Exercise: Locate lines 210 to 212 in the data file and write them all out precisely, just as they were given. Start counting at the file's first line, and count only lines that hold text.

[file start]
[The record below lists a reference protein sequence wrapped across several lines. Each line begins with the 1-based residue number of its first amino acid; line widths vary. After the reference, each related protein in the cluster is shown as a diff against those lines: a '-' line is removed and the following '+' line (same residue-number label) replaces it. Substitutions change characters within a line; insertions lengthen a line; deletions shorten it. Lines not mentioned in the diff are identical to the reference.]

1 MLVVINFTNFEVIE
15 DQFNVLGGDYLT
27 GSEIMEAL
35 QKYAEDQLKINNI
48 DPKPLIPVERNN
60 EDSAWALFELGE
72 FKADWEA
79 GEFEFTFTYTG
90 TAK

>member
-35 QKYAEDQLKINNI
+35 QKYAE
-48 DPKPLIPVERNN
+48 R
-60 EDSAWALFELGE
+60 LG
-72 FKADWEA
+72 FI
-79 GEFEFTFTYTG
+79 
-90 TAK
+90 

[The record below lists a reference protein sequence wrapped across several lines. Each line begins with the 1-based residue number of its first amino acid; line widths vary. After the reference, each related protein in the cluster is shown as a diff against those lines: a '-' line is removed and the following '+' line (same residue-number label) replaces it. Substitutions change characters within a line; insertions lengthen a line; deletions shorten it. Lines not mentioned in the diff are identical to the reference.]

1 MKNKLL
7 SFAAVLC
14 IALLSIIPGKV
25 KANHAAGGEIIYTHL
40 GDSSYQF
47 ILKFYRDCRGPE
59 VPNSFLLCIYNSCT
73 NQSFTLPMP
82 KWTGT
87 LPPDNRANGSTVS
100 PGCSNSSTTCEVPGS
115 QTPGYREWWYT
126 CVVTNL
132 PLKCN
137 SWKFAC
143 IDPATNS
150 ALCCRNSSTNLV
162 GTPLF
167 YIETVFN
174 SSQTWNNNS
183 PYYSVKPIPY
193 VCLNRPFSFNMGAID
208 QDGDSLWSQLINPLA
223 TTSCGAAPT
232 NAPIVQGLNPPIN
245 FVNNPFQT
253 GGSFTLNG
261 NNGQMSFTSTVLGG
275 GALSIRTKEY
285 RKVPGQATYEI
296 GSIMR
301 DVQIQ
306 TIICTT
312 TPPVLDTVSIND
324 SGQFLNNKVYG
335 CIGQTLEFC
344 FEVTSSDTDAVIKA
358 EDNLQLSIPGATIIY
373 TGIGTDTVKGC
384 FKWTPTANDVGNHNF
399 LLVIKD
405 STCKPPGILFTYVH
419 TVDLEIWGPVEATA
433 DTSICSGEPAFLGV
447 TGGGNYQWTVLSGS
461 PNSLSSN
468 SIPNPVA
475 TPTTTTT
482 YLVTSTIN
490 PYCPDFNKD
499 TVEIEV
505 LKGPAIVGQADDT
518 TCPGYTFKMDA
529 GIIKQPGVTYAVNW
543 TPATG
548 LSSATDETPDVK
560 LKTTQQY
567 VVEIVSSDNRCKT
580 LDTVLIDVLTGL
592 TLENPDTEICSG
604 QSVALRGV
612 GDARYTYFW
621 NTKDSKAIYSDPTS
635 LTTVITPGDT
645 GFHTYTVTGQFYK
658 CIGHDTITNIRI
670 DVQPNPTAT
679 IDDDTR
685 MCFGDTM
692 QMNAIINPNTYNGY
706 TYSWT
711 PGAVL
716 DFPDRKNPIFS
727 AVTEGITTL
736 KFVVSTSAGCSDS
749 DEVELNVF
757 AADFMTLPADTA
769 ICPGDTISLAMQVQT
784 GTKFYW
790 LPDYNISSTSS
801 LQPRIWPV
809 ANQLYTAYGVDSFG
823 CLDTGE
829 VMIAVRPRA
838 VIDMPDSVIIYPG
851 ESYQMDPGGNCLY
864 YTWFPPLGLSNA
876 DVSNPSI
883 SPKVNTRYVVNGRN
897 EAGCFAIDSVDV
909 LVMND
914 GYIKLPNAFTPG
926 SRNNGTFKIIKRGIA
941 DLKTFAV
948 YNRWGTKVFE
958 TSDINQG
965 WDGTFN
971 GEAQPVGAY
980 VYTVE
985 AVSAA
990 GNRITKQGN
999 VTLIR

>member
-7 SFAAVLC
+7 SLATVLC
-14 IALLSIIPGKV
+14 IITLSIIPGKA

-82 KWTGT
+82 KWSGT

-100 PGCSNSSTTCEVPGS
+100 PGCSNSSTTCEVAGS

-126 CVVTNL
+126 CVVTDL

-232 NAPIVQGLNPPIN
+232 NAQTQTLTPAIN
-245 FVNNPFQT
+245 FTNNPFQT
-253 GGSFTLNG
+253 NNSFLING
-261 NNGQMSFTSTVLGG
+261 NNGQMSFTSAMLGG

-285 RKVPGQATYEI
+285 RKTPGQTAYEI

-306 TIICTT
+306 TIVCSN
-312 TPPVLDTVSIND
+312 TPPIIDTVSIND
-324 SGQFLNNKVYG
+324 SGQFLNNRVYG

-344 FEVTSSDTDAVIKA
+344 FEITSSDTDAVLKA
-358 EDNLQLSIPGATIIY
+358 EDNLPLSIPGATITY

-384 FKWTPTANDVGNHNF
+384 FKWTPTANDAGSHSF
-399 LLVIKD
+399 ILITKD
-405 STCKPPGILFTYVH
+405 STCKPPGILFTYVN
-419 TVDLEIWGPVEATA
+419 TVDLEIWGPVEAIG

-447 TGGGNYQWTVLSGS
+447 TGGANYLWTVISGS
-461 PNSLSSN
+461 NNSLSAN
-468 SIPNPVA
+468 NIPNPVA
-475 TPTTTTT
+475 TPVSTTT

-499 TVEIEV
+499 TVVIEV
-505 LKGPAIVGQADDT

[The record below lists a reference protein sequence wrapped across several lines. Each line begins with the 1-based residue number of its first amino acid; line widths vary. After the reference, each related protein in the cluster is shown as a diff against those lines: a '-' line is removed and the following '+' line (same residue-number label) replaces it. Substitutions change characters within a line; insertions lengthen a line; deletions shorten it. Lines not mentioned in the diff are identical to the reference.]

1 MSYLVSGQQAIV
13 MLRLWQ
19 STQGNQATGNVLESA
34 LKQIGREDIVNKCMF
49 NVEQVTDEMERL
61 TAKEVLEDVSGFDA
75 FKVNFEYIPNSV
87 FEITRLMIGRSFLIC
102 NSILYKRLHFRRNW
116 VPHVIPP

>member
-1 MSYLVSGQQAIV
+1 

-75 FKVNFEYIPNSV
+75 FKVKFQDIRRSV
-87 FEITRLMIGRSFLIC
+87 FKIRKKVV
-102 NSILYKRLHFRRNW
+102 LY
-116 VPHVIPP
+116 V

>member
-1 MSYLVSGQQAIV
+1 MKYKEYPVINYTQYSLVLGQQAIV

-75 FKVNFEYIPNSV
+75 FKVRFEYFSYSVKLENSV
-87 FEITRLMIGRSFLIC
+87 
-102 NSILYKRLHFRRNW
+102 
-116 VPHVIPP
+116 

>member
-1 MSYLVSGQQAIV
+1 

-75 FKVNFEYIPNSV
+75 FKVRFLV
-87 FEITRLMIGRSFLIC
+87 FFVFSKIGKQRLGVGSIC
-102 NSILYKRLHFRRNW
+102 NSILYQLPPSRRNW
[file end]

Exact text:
>member
-1 MSYLVSGQQAIV
+1 